… the presence of someone in one’s space can be disturbing at many levels.
This is from ‘Daumier’ (1961) in About Modern Art: Critical Essays 1948-96 by David Sylvester (1996):
… [The] sense of a particular relation between the thing seen and an implied beholder, a beholder with whom we are made to identify ourselves, first occurs in European art around 1600. Caravaggio’s moments of sudden drama are visualized as if seen by someone on the spot — seen, perhaps, or so both the angle of vision and the peculiar sense of amazement suggest, by a wondering or terrified small boy, mirroring the evident emotion of the boy actually present in each of the pair of facing pictures in San Luigi dei Francesi.
… In the nineteenth century, ideas about seeing became the general motive for implying the eyes of a beholder. The very meaning of a Degas resides in the implication that the beholder is a sort of peeping Tom, that of an Ingres in the implication that the women under survey are aware of being looked over, that of a Monet in the implication that the beholder feels as if enveloped by what he is contemplating, that of a Cézanne in the implication that the beholder is compulsively measuring his distance from each successive plane in the scene before him, and so on.
But in Daumier’s paintings there is no implied beholder. Our efforts to re-establish the artist’s attitude with regard to the subject out there in front of him always end in failure. As we bring our concentration to bear on the forms confronting us, we suddenly find that we are no longer looking at them but have been as it were spun round so that we have become them. What was out there is all that is there, contained within itself and accessible to us only through our total identification with its actions and in no other way. The artist has not looked at these figures, he has drawn them as if he were inside them.
Honoré Daumier, Crispin and Scapin, 1958-1960
… Daumier has not asked what his subjects look like when behaving in a given way, but what they feel like, within themselves.
Honoré Daumier, The Imaginary Invalid, before 1979
Next is from ‘Caro‘ (1986):
… What has been happening since 1973 is typified by one simple technical specification — that usually the steel has no longer been painted but has been allowed to rust and then been varnished. To make a steel sculpture and paint it with an overall flat color is to confirm that it is an artificial construction made out of industrial material, is to affirm that it is an entity in opposition to nature, is to ensure that it will resist the depredations of natural forces;
[line break added] to make a steel sculpture and let it rust is to modify its man-made look by inviting nature to play a part in its making, is to ensure that something other than human choices and human unconscious needs will determine what it is, is to affirm that art and nature are not opposite sides of a coin but opposite ends of a line. And all this is not just a question of method or ideology: its consequences are very concrete and crudely palpable. Put a painted sculpture in a field and it stands out like a pillar box; put a rusted sculpture in a field and it harmonizes like a lizard with its surroundings.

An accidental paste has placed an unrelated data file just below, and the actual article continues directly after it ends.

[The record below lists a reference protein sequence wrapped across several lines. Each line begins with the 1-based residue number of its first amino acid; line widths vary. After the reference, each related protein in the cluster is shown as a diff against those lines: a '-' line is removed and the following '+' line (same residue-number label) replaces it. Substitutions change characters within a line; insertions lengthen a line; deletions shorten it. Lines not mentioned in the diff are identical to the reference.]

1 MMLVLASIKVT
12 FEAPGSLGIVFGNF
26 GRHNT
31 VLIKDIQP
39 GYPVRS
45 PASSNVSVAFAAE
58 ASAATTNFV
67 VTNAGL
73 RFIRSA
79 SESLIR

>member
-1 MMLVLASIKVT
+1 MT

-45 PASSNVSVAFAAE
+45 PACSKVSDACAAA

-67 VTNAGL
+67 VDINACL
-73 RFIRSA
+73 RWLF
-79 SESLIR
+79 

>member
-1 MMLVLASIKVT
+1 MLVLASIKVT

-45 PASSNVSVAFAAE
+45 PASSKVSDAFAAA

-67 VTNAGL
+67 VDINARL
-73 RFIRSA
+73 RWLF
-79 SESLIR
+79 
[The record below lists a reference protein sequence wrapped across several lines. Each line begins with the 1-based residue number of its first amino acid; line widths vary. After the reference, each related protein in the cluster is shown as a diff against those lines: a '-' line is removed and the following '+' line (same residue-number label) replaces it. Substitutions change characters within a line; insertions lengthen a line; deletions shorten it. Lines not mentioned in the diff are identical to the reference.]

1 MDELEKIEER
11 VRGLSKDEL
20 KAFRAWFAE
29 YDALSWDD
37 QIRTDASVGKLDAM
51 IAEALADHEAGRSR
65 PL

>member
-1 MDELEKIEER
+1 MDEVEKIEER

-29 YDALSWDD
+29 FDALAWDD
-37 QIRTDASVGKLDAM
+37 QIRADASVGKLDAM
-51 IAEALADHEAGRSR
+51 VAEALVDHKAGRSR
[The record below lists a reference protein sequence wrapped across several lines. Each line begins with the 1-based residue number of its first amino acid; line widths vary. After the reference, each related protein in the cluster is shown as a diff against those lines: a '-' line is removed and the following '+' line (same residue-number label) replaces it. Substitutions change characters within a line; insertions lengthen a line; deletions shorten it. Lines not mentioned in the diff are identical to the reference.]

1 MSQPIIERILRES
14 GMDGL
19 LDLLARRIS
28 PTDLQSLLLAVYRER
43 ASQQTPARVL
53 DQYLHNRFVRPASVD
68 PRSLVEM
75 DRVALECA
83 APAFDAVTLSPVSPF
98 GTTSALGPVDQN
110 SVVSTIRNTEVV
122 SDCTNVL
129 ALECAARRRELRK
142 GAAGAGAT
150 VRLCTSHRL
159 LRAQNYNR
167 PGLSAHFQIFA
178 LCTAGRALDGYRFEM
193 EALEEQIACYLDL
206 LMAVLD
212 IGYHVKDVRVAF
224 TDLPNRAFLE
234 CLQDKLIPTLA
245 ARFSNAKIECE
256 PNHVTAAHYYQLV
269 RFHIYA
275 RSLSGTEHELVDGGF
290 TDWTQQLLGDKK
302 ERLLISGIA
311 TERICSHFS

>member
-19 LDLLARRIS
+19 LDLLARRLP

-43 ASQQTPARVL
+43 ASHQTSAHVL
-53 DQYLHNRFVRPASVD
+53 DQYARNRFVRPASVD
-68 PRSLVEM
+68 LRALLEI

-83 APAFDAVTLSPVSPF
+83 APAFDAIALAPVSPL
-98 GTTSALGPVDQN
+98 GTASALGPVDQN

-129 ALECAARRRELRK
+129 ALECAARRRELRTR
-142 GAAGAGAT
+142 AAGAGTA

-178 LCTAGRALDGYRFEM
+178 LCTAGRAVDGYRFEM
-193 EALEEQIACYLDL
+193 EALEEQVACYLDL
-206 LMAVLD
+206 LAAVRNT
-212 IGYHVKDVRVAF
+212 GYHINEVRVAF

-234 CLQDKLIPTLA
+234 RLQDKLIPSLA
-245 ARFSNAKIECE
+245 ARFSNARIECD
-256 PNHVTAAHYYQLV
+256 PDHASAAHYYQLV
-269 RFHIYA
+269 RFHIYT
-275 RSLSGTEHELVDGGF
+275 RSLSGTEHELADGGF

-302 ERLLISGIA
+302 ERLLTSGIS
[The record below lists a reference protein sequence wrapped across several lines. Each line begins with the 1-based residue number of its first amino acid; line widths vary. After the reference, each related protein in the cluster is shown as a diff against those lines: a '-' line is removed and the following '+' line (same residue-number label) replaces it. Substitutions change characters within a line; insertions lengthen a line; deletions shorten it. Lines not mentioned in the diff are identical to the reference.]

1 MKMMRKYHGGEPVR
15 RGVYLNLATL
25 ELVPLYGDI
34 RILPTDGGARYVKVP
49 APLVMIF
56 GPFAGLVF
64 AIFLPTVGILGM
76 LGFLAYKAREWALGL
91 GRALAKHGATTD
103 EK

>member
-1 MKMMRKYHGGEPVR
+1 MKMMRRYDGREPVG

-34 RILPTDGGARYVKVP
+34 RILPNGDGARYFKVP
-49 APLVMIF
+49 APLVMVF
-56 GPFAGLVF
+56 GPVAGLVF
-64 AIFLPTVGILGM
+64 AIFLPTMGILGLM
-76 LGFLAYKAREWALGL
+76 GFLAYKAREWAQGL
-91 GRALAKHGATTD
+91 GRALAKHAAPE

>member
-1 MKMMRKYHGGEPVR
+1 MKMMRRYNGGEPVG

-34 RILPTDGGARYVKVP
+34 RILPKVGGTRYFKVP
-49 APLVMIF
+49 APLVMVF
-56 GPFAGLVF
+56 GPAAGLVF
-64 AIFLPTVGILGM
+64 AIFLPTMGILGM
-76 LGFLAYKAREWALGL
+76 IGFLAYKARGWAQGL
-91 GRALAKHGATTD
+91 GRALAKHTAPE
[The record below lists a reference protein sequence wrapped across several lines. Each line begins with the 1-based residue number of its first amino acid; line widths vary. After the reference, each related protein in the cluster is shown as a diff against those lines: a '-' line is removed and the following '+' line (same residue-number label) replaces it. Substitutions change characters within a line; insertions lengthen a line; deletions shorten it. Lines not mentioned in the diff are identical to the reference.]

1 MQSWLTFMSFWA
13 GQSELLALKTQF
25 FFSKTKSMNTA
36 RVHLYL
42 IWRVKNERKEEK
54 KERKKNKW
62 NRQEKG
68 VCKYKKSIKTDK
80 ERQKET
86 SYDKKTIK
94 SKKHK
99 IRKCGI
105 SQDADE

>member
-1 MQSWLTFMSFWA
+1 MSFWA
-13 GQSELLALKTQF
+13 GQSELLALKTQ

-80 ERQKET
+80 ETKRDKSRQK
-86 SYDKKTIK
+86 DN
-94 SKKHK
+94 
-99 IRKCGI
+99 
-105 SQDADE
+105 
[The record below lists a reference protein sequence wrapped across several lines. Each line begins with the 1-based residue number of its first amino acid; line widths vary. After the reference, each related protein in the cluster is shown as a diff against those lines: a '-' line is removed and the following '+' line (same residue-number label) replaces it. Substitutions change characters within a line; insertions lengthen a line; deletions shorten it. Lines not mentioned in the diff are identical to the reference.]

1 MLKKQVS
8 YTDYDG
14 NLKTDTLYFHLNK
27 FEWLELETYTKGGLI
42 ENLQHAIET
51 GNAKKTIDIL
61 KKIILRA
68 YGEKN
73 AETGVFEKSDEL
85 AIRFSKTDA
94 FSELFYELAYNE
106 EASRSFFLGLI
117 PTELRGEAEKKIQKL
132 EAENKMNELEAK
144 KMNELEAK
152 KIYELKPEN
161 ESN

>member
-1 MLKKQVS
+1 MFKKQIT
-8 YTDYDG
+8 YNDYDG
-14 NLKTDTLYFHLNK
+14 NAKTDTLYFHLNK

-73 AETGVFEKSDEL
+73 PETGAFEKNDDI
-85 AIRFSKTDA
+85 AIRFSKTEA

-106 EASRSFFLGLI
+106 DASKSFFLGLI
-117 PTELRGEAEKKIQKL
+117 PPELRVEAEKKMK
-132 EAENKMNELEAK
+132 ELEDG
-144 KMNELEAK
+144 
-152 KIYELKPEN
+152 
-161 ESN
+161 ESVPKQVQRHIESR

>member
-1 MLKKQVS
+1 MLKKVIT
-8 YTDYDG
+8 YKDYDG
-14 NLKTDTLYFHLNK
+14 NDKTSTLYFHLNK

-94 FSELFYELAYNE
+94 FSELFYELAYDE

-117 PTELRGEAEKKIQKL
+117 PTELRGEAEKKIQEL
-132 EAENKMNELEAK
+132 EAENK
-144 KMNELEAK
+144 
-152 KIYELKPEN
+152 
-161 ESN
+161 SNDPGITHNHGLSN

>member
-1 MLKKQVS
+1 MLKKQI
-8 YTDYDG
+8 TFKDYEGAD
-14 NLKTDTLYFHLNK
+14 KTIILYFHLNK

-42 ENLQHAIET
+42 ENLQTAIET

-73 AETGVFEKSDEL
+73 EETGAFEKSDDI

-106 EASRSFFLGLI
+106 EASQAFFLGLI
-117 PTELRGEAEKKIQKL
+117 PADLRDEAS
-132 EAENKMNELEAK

Anthony Caro, National Gallery Ledge Piece, 1978
And this is from ‘Kossoff’ (1995):
… Kossoff has a Rembrantesque acceptance of the human clay. And it is an acceptance: his nudes often have a superficial resemblance to certain German Expressionist nudes, but these are there to play roles which the artist has assigned to them; Kossoff’s nudes are not characters, they are beings who are there to be looked at. The paintings are not about the meaning of these women in the artist’s mind, they are about the presence of these women in the artist’s space.
Added to that Kossoff piece is a section called ‘Afterthoughts’:
… Kossoff’s nude women — no, naked women — have a marked and curious unease. They convey to an unusual degree some of the tensions that can exist between a sitter and the artist who is making his relentless demands on her endurance. They also seem to me to convey curious anxieties in the painter. I said in the catalog text that these paintings are not about the meaning of these women in the artist’s mind but about the presence of these women in the artist’s space.
[line break added] That is too glib. It underestimated the degree to which the presence of someone in one’s space can be disturbing at many levels. There is something in the atmosphere of these paintings that calls to my mind the unease that filled the room from which exit was impossible in Sartre’s Huis Clos. As the play put it: ‘Hell is other people.’ Kossoff the man is something of a soul in torment.
Leon Kossoff, Cathy, 1998
Tension and disquiet between artist and model are mere overtones in these recent nudes; they are absolutely central to the Two Seated Figures of 1962 and the Nude on a Red Bed of November-December 1972, the large paintings which represent Kossoff in the Biennale’s anthological exhibition compiled by Jean Clair, Identitàe Alterità. With the extreme drama of their mood and the extreme violence of their facture, these have the look of expressionist pictures.
Leon Kossoff, Nude on a Red Bed, 1972 [there are several pictures with this title and date]